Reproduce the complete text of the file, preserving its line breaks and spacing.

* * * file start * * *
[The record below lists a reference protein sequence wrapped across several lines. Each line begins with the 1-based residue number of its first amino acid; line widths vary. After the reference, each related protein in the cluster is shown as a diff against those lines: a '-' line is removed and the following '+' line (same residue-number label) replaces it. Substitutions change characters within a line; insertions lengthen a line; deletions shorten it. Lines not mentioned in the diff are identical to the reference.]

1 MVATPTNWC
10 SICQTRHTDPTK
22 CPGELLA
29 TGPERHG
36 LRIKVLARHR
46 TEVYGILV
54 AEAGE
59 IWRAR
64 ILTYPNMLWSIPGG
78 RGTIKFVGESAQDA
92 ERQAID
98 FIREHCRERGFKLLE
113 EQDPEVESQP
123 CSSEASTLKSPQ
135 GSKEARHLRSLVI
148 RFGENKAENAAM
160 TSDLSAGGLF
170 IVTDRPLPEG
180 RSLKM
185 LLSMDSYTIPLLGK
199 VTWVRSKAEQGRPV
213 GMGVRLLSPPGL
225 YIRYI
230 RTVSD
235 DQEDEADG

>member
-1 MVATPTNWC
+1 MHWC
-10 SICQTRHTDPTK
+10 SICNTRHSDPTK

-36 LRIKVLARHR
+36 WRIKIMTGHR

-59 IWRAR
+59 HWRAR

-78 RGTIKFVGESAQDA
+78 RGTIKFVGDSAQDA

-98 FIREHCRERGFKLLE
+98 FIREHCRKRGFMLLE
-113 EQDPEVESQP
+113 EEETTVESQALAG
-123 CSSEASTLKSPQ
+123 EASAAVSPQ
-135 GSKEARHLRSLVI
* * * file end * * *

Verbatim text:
[The record below lists a reference protein sequence wrapped across several lines. Each line begins with the 1-based residue number of its first amino acid; line widths vary. After the reference, each related protein in the cluster is shown as a diff against those lines: a '-' line is removed and the following '+' line (same residue-number label) replaces it. Substitutions change characters within a line; insertions lengthen a line; deletions shorten it. Lines not mentioned in the diff are identical to the reference.]

1 MVATPTNWC
10 SICQTRHTDPTK
22 CPGELLA
29 TGPERHG
36 LRIKVLARHR
46 TEVYGILV
54 AEAGE
59 IWRAR
64 ILTYPNMLWSIPGG
78 RGTIKFVGESAQDA
92 ERQAID
98 FIREHCRERGFKLLE
113 EQDPEVESQP
123 CSSEASTLKSPQ
135 GSKEARHLRSLVI
148 RFGENKAENAAM
160 TSDLSAGGLF
170 IVTDRPLPEG
180 RSLKM
185 LLSMDSYTIPLLGK
199 VTWVRSKAEQGRPV
213 GMGVRLLSPPGL
225 YIRYI
230 RTVSD
235 DQEDEADG

>member
-1 MVATPTNWC
+1 MHWC
-10 SICQTRHTDPTK
+10 SICNTRHSDPTK

-36 LRIKVLARHR
+36 WRIKIMTGHR

-59 IWRAR
+59 HWRAR

-78 RGTIKFVGESAQDA
+78 RGTIKFVGDSAQDA

-98 FIREHCRERGFKLLE
+98 FIREHCRKRGFMLLE
-113 EQDPEVESQP
+113 EEETTVESQALAG
-123 CSSEASTLKSPQ
+123 EASAAVSPQ
-135 GSKEARHLRSLVI